Fresh ideas, jobs focus for Conrad Jacket
Yonger generation should train to lead Ute Mountain Utes, he says
Conrad Jacket, 30, exudes enthusiasm for the opportunity to serve the Ute Mountain Ute community as a Tribal Council member.
His campaign last year failed to earn him a seat, but he has learned from the experience and is again on the ballot for the Oct. 11 tribal election.
“I have learned a lot since then, listening to the needs of the people, watching and understanding the process of government,” Jacket said in an interview. “I feel confident that I can do the job and vote in the best interests of the people.”
Jacket works for the tribe’s job-placement program, and has firsthand knowledge of the community’s needs and concerns.
“Some days I talk with 100 people, hearing their problems finding work. I know how important it is for people to have a job, pay the bills,” Jacket said.
He’s not afraid of hard work. After graduating from Montezuma-Cortez High School, he served in the military as an Army mechanic from 2003-2006, with the last two years in the Iraq war.
Returning to Towaoc after serving his country, he felt that the lack of jobs and poor communication between the government and the people were bringing the tribe down.
“I feel a lot of opportunities were lost due to lack of cooperation, mistrust and not enough action,” he said.
The tribe missed out on a project for a new museum complex at the Four Corners Monument that would have included badly needed water lines, and a sewer plant.
Utah, Arizona, Colorado, and New Mexico anted up $2 million, and the federal government matched it, but the $4 million was lost after the deadline passed because of a political deadlock on management issues.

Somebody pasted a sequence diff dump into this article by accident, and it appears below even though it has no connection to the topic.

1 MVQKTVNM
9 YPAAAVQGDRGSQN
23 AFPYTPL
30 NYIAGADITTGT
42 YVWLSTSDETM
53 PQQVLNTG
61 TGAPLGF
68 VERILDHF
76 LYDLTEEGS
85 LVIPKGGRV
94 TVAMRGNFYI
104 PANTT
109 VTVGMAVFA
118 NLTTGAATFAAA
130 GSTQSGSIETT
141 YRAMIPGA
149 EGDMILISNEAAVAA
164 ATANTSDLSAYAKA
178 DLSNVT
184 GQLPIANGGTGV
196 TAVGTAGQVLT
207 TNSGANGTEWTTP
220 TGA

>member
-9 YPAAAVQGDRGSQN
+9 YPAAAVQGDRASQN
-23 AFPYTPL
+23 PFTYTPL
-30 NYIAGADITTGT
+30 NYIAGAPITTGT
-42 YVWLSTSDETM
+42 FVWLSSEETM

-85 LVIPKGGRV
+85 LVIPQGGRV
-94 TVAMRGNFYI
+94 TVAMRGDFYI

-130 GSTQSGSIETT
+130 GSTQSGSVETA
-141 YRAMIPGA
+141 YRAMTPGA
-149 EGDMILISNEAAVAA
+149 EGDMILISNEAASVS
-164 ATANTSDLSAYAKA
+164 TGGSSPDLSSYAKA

“That was a lack of leadership, and we lost a new museum. There are other opportunities we should pursue. Solar on our reservation land has not been taken advantage of. Building storage units might work. All that could translate to jobs for our people.”
Leadership is in his blood as well. Jacket’s grandfather, Scott Jacket Sr. served as tribal chairman and was also on the Tribal Council for many years.
He believes tribal government needs fresh ideas, and feels term limits should be considered for elected officials.
“When ideas get old, I think you should let someone else in and give it a try,” he said. “The whole point is to train the younger generation to take over, keep the ideas fresh.”
A struggling economy has hit the reservation hard.
“Right now, people have to go to Cortez for steady work. We encourage our members to go to college, but when they graduate, there is nothing here for them, Jacket said.
“We’re a big voice in the Four Corners with tourism and the casino, but I think we can do more. Developing and expanding our industry takes time and hard work, but pays off in the future.”
Leadership is not all about money and jobs either, Jacket said. Communicating with the public, and providing social services, health care, and housing are also key components for the tribe’s success.
“I feel those programs need more support. Not enough of our tribal members are taking advantage of the assistance programs either,” he said.
Taking the time to keep tribal members informed needs improvement as well.
“I see people are confused about issues because no one is explaining it to them. That is how rumors get started, and everything starts to go downhill,” Jacket said. “I will focus on informing people so they understand. Right now, there is no information coming from the top down.”